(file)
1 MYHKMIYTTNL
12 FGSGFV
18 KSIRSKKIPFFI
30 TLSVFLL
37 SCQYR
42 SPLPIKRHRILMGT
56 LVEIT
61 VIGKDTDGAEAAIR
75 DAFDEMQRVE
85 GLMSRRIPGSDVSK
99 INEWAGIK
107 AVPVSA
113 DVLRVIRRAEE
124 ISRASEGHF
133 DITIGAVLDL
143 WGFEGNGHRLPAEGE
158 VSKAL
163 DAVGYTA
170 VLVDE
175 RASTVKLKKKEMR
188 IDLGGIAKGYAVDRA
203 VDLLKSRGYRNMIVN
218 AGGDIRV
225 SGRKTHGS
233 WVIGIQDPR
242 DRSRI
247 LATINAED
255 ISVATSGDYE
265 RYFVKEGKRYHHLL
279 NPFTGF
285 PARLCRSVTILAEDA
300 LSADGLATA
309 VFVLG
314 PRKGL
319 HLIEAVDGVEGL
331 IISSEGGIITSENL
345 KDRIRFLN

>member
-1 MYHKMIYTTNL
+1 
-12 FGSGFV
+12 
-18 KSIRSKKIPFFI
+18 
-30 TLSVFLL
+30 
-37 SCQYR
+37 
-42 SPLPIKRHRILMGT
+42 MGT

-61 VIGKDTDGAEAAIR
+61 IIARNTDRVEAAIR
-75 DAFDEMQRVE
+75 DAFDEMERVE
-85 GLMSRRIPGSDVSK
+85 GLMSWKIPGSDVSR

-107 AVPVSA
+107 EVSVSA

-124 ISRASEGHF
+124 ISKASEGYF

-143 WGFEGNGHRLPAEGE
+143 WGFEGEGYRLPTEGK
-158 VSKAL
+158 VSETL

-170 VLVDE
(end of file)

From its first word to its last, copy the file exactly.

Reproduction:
1 MYHKMIYTTNL
12 FGSGFV
18 KSIRSKKIPFFI
30 TLSVFLL
37 SCQYR
42 SPLPIKRHRILMGT
56 LVEIT
61 VIGKDTDGAEAAIR
75 DAFDEMQRVE
85 GLMSRRIPGSDVSK
99 INEWAGIK
107 AVPVSA
113 DVLRVIRRAEE
124 ISRASEGHF
133 DITIGAVLDL
143 WGFEGNGHRLPAEGE
158 VSKAL
163 DAVGYTA
170 VLVDE
175 RASTVKLKKKEMR
188 IDLGGIAKGYAVDRA
203 VDLLKSRGYRNMIVN
218 AGGDIRV
225 SGRKTHGS
233 WVIGIQDPR
242 DRSRI
247 LATINAED
255 ISVATSGDYE
265 RYFVKEGKRYHHLL
279 NPFTGF
285 PARLCRSVTILAEDA
300 LSADGLATA
309 VFVLG
314 PRKGL
319 HLIEAVDGVEGL
331 IISSEGGIITSENL
345 KDRIRFLN

>member
-1 MYHKMIYTTNL
+1 
-12 FGSGFV
+12 
-18 KSIRSKKIPFFI
+18 
-30 TLSVFLL
+30 
-37 SCQYR
+37 
-42 SPLPIKRHRILMGT
+42 MGT

-61 VIGKDTDGAEAAIR
+61 IIARNTDRVEAAIR
-75 DAFDEMQRVE
+75 DAFDEMERVE
-85 GLMSRRIPGSDVSK
+85 GLMSWKIPGSDVSR

-107 AVPVSA
+107 EVSVSA

-124 ISRASEGHF
+124 ISKASEGYF

-143 WGFEGNGHRLPAEGE
+143 WGFEGEGYRLPTEGK
-158 VSKAL
+158 VSETL

-170 VLVDE